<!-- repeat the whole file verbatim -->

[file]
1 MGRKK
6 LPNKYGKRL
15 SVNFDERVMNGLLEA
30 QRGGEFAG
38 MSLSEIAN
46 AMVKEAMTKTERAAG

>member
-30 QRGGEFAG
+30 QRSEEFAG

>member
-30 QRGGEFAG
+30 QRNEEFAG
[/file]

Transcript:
1 MGRKK
6 LPNKYGKRL
15 SVNFDERVMNGLLEA
30 QRGGEFAG
38 MSLSEIAN
46 AMVKEAMTKTERAAG

>member
-30 QRGGEFAG
+30 QRSEEFAG

>member
-30 QRGGEFAG
+30 QRNEEFAG